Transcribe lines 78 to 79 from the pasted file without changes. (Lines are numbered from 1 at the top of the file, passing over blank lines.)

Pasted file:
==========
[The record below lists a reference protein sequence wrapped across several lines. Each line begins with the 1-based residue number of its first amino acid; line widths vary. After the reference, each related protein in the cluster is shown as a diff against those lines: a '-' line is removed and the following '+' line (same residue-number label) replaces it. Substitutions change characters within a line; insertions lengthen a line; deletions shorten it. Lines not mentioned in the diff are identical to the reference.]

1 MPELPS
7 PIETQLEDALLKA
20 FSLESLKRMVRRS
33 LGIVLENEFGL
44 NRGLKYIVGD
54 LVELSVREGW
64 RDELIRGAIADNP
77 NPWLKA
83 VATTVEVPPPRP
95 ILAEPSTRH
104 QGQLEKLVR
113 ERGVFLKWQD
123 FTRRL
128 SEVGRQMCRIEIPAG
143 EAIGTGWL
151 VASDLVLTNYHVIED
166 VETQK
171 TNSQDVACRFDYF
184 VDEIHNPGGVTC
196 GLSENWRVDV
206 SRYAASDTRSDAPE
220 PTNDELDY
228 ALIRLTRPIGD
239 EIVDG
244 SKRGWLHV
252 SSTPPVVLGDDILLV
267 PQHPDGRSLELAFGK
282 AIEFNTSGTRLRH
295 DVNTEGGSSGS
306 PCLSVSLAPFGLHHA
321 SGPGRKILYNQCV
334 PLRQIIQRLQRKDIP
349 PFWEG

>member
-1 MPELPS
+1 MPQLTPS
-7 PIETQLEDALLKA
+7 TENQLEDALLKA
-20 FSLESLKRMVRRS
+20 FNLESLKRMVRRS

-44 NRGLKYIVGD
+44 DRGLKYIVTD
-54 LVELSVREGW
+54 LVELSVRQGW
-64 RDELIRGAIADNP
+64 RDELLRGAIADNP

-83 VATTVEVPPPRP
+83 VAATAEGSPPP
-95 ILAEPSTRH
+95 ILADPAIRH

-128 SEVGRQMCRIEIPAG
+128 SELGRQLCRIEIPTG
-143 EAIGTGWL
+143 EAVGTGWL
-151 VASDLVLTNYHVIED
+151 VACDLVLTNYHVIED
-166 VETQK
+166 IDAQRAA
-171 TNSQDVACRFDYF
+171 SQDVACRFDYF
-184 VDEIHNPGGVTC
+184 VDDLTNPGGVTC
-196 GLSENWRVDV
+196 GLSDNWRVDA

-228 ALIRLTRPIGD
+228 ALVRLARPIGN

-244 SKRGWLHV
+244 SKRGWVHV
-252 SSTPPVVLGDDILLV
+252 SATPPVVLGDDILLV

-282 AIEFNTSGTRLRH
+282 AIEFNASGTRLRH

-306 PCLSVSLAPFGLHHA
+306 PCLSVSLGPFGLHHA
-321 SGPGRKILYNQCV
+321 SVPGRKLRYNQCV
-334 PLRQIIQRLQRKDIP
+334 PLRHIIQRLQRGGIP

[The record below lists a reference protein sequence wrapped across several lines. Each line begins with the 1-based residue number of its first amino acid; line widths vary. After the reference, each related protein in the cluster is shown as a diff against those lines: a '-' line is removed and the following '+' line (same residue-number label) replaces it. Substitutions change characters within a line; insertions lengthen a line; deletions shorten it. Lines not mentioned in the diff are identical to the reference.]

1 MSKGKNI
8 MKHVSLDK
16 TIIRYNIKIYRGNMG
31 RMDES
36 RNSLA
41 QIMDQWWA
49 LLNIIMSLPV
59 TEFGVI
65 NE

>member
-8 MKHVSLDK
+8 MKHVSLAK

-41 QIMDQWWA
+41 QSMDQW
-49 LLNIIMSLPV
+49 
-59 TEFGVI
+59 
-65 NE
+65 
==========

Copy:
-334 PLRQIIQRLQRKDIP
+334 PLRHIIQRLQRGGIP